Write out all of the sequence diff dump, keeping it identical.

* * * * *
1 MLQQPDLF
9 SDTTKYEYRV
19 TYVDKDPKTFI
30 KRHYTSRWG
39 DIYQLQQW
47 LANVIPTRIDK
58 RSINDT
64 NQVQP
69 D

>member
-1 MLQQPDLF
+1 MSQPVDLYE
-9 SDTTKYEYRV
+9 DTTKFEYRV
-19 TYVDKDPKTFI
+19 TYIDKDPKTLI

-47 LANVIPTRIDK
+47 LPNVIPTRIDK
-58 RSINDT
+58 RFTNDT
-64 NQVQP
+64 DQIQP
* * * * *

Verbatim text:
1 MLQQPDLF
9 SDTTKYEYRV
19 TYVDKDPKTFI
30 KRHYTSRWG
39 DIYQLQQW
47 LANVIPTRIDK
58 RSINDT
64 NQVQP
69 D

>member
-1 MLQQPDLF
+1 MSQPVDLYE
-9 SDTTKYEYRV
+9 DTTKFEYRV
-19 TYVDKDPKTFI
+19 TYIDKDPKTLI

-47 LANVIPTRIDK
+47 LPNVIPTRIDK
-58 RSINDT
+58 RFTNDT
-64 NQVQP
+64 DQIQP